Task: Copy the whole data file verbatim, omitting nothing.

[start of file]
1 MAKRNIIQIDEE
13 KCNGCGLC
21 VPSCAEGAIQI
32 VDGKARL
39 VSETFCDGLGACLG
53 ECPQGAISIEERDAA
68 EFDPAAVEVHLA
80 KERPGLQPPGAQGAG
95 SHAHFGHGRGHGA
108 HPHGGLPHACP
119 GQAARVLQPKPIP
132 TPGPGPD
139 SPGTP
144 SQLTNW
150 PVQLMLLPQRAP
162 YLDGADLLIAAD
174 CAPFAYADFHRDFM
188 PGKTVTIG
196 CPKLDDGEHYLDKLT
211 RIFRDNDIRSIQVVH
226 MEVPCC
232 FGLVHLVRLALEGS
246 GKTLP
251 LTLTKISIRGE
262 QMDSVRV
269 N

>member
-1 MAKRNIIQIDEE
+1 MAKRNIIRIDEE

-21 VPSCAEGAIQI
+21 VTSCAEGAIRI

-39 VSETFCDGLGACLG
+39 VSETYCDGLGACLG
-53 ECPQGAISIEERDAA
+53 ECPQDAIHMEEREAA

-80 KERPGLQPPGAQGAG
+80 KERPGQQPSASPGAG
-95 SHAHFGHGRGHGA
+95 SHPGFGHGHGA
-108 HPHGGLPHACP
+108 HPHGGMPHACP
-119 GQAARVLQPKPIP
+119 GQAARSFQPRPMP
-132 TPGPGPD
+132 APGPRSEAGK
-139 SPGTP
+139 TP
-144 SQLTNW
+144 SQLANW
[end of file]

1 MAKRNIIQIDEE
13 KCNGCGLC
21 VPSCAEGAIQI
32 VDGKARL
39 VSETFCDGLGACLG
53 ECPQGAISIEERDAA
68 EFDPAAVEVHLA
80 KERPGLQPPGAQGAG
95 SHAHFGHGRGHGA
108 HPHGGLPHACP
119 GQAARVLQPKPIP
132 TPGPGPD
139 SPGTP
144 SQLTNW
150 PVQLMLLPQRAP
162 YLDGADLLIAAD
174 CAPFAYADFHRDFM
188 PGKTVTIG
196 CPKLDDGEHYLDKLT
211 RIFRDNDIRSIQVVH
226 MEVPCC
232 FGLVHLVRLALEGS
246 GKTLP
251 LTLTKISIRGE
262 QMDSVRV
269 N

>member
-1 MAKRNIIQIDEE
+1 MAKRNIIRIDEE

-21 VPSCAEGAIQI
+21 VTSCAEGAIRI

-39 VSETFCDGLGACLG
+39 VSETYCDGLGACLG
-53 ECPQGAISIEERDAA
+53 ECPQDAIHMEEREAA

-80 KERPGLQPPGAQGAG
+80 KERPGQQPSASPGAG
-95 SHAHFGHGRGHGA
+95 SHPGFGHGHGA
-108 HPHGGLPHACP
+108 HPHGGMPHACP
-119 GQAARVLQPKPIP
+119 GQAARSFQPRPMP
-132 TPGPGPD
+132 APGPRSEAGK
-139 SPGTP
+139 TP
-144 SQLTNW
+144 SQLANW